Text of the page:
when I hear you talk about fitting learning in, I’m thinking, what do we fit like formal learning in, like consuming content or participating in something. And I think that’s certainly an important piece,

right? But I have the saying that work is learning and learning is work. So we’re constantly, as every time we’re trying to innovate, create, learn how to work with other people,

solve a problem, right? Find a work, we’re learning. And so how do we create environments in where we can do that better and share that better,

right? Share that learning with other people. because I mean, knowledge, bad knowledge management or sub -standard knowledge management is a huge contributor to inefficiency, you know, because like,

oh, I spent all this time figuring this out when, you know, Lottak down the hall had already figured it out last week. I just didn’t know it because there wasn’t a, there wasn’t a good line of communication and sharing that. So I think part of it is that thinking about that learning happens all the time.

And so if it’s happening all the time, time, learning is work, you have to be intentional about it. Okay, we have to intentionally talk about how we facilitate that team collaboration,

that sharing of ideas. How do we bring the learning as close to the work as possible, put things at people’s fingertips, so that they can get access to it at the point of need? I think there was a survey a few years ago from Josh Persson’s Burson’s Center at Deloitte about modern learning.

They said that people had less than 1 % of their time devoted to learning. That means it specifically carved out of the schedule, but learning is happening all the time. So how do we connect those dots?

Another great ecosystem model is JD Dillon’s Modern Learning Ecosystem, talks about not just the formal, but that takes place about as much. away from the work as you can get and say,

well, what about the feedback? What about the coaching? What about the reinforcement? What about the peer -to -peer network? What about just facilitating those, hey, how do I, conversations, right? And having things that people’s fingertips to do that.

I think that’s where you can really do some good work, but it will require redefining what learning looks like. like, right? And how we support that and where it’s valued to like,

well, the learning role is the L and D people train those people. Well, you manager, you come in here too ’cause you’re here to keep reinforcing them and bringing it up at the pre -shift meeting and giving people a chance to practice something and give them some coaching before,

after a shift or whatever and having those operations, seeing like that’s learning. too. Fantastic. So take me that one more level there. And by the way,

there’s no plug there for whoever’s listening right now. JD Dylan was literally the last guest we had on the show. So nice, nice plug for him. Nice plug for him way to go. That’s fantastic. Because he had a great, great conversation about that learning mindset as well.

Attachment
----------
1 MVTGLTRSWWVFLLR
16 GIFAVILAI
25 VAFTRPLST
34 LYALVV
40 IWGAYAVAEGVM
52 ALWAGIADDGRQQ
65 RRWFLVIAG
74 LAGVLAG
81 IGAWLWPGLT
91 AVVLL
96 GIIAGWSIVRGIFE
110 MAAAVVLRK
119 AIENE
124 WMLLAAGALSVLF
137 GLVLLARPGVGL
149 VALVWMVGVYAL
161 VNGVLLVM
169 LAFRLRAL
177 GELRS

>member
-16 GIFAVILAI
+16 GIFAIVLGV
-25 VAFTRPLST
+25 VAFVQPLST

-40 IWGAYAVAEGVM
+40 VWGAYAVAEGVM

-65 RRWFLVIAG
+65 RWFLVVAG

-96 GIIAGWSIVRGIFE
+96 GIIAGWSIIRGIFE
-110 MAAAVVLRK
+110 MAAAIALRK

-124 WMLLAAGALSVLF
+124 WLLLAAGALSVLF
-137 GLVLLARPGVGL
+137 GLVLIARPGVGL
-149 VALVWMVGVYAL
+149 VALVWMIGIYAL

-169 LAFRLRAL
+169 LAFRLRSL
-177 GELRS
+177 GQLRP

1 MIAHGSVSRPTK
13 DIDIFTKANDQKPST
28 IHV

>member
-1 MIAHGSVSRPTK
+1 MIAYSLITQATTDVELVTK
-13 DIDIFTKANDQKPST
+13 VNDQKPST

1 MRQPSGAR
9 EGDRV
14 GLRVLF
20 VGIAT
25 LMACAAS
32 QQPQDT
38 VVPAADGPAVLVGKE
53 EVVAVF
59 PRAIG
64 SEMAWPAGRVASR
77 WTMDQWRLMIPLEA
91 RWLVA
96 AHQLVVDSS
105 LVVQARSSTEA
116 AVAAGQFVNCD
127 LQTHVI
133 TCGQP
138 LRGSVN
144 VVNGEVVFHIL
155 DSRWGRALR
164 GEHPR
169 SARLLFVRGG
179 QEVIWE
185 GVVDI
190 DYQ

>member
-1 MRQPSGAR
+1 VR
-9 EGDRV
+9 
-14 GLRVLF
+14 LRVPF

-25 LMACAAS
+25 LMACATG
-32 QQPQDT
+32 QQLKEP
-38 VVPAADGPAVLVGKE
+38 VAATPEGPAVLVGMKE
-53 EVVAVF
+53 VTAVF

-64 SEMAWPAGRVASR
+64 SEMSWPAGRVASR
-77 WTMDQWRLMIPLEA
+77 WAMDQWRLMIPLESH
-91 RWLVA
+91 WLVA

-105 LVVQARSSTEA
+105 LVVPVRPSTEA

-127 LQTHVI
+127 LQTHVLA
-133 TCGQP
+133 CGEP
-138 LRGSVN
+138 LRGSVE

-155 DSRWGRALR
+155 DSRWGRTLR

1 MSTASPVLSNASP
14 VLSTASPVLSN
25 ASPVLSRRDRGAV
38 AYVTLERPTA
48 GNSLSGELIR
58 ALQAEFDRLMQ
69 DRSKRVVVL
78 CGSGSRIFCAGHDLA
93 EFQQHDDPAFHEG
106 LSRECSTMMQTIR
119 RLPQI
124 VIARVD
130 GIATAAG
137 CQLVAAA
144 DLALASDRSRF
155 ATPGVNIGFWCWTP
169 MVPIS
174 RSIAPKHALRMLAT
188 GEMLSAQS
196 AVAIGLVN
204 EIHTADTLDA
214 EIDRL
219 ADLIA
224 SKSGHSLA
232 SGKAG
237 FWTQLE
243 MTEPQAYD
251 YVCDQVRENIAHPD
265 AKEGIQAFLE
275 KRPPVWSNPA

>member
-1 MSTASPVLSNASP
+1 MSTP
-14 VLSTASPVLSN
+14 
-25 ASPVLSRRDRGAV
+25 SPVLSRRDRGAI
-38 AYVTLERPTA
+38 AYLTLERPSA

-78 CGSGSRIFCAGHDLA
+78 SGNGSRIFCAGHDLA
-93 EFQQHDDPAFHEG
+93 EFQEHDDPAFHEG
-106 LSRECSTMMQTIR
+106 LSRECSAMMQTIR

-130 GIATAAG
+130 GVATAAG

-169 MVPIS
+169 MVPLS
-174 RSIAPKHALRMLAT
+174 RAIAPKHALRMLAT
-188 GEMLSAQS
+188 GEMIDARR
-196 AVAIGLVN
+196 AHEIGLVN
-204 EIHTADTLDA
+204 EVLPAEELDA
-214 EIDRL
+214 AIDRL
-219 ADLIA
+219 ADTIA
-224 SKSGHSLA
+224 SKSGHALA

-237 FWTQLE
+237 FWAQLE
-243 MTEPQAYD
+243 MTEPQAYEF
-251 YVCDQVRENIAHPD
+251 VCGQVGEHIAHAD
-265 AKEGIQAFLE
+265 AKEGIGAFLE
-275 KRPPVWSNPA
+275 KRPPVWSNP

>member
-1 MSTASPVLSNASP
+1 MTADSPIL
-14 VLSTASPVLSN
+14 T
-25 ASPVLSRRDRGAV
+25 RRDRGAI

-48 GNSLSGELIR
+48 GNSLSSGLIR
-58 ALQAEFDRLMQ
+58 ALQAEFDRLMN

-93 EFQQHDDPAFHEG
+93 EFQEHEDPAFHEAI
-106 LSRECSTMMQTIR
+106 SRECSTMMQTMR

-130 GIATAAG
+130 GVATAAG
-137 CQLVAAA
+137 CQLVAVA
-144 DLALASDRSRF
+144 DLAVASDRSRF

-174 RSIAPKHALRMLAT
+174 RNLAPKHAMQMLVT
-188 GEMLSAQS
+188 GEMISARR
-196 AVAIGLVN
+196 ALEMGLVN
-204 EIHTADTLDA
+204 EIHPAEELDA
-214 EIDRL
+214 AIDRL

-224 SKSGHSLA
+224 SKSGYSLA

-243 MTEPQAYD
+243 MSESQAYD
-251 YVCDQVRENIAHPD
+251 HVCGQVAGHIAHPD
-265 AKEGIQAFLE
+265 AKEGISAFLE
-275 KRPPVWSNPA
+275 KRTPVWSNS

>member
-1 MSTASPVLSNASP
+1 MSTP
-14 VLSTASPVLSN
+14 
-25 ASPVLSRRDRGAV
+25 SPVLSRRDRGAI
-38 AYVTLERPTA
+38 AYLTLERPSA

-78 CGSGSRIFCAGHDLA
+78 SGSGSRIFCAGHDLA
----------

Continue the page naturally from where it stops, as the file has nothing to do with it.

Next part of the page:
There is this interesting part of the conversation that happens here where yes, learning is happening all the time, but people also want to be able to update their LinkedIn profile with a new certification,

but they want to be able to say, “Hey, I acquired a new skill,” or, “I’ve now done the five parts, so here’s my certificate.” Talk to me about that as a part of this constant learning and upskilling and rescaling menage that we’ve been discussing here.

– Well, I think that’s always a great point. You know, we talk about it in various organizations, like, okay, I’ve got better at being a project manager, but how do I show that on my resume?

Where’s my Google certificate or my P &M certification, right? And that’s where that partnership will like, hey, we’re investing in you and maybe it’s bringing in that piece or if we’re a big enough organization that can set up our own sort of skills matrix.

matrix with badging certifications, so whether you’re doing internally, externally, that allows people to demonstrate that competence. And one thing that is sometimes lacking is that,

is like, OK, I have to do the course before I can get to the assessment that shows that I have built this competency, where some people might have been doing this for a long time.

Why don’t you just let them take the test? Right. Right? Right. Like, is the point for this is the point for them to do the eLearning module or the two -day workshop or to demonstrate that they really know how to do this and people can trust them when they say,

I can do this. We know. And so they have that demonstration of ability. I think that’s another way of looking at it saying, you know, again, it’s different paths.

We can still have that same goal. And maybe the goals are part of that credential. or certification, but we allow people different ways of getting there, and depending on what the skill is, demonstrating that they’ve built that competency.

Does it have to be a multiple choice test, or is it an opportunity to do a presentation, or a fishbowl, or a simulation that shows,